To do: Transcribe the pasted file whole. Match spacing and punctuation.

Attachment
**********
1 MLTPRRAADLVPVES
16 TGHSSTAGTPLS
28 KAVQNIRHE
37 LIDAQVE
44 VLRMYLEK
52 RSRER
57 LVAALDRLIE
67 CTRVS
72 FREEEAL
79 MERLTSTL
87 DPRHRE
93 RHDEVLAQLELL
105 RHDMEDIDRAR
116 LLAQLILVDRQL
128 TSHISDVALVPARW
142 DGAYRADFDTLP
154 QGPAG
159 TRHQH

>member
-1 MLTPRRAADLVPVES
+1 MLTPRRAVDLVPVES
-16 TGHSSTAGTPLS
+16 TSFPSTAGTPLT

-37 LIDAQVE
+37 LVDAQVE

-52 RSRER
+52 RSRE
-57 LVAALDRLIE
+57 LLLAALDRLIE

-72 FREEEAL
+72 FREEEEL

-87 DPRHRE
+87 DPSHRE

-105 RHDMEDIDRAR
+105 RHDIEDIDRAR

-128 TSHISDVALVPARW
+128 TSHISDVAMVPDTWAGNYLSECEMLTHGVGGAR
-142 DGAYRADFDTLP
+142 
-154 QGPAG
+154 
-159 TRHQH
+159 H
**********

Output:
1 MLTPRRAADLVPVES
16 TGHSSTAGTPLS
28 KAVQNIRHE
37 LIDAQVE
44 VLRMYLEK
52 RSRER
57 LVAALDRLIE
67 CTRVS
72 FREEEAL
79 MERLTSTL
87 DPRHRE
93 RHDEVLAQLELL
105 RHDMEDIDRAR
116 LLAQLILVDRQL
128 TSHISDVALVPARW
142 DGAYRADFDTLP
154 QGPAG
159 TRHQH

>member
-1 MLTPRRAADLVPVES
+1 MLTPRRAVDLVPVES
-16 TGHSSTAGTPLS
+16 TSFPSTAGTPLT

-37 LIDAQVE
+37 LVDAQVE

-52 RSRER
+52 RSRE
-57 LVAALDRLIE
+57 LLLAALDRLIE

-72 FREEEAL
+72 FREEEEL

-87 DPRHRE
+87 DPSHRE

-105 RHDMEDIDRAR
+105 RHDIEDIDRAR

-128 TSHISDVALVPARW
+128 TSHISDVAMVPDTWAGNYLSECEMLTHGVGGAR
-142 DGAYRADFDTLP
+142 
-154 QGPAG
+154 
-159 TRHQH
+159 H